Jabs asked what she is eating, whether she felt any pain and then asked her to climb up on the table for a closer look.
Everything was fine. And then, the words Ahmya and Darnima have waited so many years to hear: "You only need to come back once a week now, you can go home. We'll do that for a while and then reduce it to once every other week and then once every six months and once every year."
If Ahmya was happy, she didn't show it, engrossed in a photo on Snapchat. But her mother did.
"There is an end in sight," Darnima said. "There is a lot of stuff that she couldn't do. For example, we couldn't take a family vacation."
She wasn't sure she would get the good news Thursday so she hadn't even packed.
This fall, Ahmya will enter the seventh grade at Ooltewah High School. She's looking forward to it, but the transition may not be easy. She has been out of the classroom for three years now and her shyness could be a problem. She spends much of her time on her iPhone and iPad. When she was in the hospital, she often communicated with her nurses by text messages, sending them notes like "I feel like I'm going to throw up" instead of talking to them in person.
She's a "night owl" her mom said, not accustomed to getting up early to get ready for school.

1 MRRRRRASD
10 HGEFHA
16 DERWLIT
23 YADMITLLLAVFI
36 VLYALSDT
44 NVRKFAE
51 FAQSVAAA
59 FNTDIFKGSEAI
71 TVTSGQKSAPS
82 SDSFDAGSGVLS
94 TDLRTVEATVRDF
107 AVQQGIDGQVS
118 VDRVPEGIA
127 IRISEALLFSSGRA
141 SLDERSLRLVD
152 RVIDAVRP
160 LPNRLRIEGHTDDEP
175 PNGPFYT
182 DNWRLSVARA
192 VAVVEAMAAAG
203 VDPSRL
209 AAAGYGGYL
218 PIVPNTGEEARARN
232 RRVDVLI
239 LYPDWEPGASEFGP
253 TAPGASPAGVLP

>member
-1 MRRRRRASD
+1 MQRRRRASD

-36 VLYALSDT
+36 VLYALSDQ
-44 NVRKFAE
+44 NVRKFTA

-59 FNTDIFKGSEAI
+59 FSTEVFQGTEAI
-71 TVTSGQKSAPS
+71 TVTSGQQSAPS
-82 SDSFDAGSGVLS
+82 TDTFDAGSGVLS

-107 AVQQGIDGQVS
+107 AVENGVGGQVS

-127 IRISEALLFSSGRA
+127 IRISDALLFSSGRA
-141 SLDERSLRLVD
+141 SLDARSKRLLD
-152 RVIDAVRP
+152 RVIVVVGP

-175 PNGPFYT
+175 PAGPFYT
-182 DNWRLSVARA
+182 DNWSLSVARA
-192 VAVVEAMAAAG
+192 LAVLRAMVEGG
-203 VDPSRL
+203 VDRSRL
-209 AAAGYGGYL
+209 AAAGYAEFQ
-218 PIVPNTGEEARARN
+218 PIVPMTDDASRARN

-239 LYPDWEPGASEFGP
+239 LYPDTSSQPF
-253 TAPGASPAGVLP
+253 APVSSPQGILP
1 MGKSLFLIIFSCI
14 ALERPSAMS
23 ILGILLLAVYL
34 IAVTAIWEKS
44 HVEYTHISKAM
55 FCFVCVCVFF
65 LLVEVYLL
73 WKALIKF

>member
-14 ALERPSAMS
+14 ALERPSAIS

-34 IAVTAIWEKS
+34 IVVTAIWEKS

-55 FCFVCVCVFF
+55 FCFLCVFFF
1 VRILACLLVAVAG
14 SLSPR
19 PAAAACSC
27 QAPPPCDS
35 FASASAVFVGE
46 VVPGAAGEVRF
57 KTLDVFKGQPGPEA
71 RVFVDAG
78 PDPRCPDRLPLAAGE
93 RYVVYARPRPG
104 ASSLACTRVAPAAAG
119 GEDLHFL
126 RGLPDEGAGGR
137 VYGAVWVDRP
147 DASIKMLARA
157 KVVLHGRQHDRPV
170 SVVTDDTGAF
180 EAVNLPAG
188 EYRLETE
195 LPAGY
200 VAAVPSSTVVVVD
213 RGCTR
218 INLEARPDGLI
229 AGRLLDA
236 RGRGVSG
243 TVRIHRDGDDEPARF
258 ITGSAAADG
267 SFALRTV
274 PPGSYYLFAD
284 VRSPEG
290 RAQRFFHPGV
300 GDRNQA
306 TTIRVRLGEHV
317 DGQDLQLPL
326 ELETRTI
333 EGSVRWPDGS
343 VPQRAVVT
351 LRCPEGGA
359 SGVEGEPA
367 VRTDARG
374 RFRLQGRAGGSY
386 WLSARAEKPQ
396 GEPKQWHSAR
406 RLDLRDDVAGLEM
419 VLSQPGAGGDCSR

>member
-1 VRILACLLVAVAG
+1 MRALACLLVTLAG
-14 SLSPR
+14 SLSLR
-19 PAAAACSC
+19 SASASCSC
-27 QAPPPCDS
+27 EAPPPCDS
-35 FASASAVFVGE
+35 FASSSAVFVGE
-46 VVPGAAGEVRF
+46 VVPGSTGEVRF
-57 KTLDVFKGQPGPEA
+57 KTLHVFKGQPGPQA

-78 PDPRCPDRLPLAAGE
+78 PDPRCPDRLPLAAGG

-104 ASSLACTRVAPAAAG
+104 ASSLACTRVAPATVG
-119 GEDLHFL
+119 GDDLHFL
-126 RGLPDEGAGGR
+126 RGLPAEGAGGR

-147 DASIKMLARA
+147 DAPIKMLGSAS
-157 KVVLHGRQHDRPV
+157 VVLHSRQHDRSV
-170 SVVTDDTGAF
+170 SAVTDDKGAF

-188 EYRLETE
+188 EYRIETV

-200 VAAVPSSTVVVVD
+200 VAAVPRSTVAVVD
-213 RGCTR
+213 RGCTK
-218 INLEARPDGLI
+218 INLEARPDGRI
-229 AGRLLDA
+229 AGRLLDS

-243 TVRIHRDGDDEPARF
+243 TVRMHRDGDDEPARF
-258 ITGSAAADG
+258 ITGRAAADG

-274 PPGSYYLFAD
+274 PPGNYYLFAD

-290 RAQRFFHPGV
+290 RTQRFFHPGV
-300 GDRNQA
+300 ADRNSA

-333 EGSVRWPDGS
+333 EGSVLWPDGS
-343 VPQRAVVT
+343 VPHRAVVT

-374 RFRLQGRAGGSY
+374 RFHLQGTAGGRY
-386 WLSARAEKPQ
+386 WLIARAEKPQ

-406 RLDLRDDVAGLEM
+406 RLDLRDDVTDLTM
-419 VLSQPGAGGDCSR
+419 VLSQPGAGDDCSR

And then Darnima revealed something else. She had been feeling tired, understandable given how hard she was working to deal with her daughter's medical condition. But when doctors ran tests in September 2014, they discovered she is suffering from a mild form of leukemia. It is not life-threatening, but she needs to take medication regularly.
Had she been taking her pills? Before her mom could answer, Ahmya shook her head, no. There hasn't been time to get the prescription filled, Darnima said.
But now she has time.
As for Ahmya, despite everything, she seems to like hospitals.
"She wants to be a nurse when she grows up," Darnima said. "She wants to work at Vanderbilt with babies."
Contact staff writer Steve Johnson at 423-757-6673, firstname.lastname@example.org, on Twitter @stevejohnsonTFP and on Facebook, www.facebook.com/noogahealth.